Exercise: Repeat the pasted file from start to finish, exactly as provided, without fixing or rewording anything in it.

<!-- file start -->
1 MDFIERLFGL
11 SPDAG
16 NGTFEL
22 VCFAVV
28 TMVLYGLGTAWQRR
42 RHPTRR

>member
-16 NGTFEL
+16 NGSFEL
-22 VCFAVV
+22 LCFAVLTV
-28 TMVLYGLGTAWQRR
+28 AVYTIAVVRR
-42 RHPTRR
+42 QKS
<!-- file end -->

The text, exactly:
1 MDFIERLFGL
11 SPDAG
16 NGTFEL
22 VCFAVV
28 TMVLYGLGTAWQRR
42 RHPTRR

>member
-16 NGTFEL
+16 NGSFEL
-22 VCFAVV
+22 LCFAVLTV
-28 TMVLYGLGTAWQRR
+28 AVYTIAVVRR
-42 RHPTRR
+42 QKS